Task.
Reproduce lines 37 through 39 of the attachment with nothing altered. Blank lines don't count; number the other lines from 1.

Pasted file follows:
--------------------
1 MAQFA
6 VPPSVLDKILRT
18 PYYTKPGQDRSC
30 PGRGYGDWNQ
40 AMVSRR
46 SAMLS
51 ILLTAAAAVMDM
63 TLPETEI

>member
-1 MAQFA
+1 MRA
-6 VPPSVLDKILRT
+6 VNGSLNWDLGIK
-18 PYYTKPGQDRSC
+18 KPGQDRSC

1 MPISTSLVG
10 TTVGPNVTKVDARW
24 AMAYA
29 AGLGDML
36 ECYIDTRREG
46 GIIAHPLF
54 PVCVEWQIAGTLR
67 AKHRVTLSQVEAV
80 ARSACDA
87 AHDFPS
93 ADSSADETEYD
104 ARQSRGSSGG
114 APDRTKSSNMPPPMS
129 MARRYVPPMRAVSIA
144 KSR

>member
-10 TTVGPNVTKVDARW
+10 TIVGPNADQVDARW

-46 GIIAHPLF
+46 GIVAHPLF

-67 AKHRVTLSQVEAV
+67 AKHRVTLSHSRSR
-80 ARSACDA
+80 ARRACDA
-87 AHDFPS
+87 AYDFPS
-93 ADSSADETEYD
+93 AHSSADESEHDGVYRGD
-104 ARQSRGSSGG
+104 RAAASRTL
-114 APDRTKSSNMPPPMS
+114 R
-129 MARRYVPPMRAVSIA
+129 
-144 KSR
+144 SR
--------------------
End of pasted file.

+67 AKHRVTLSHSRSR
-80 ARSACDA
+80 ARRACDA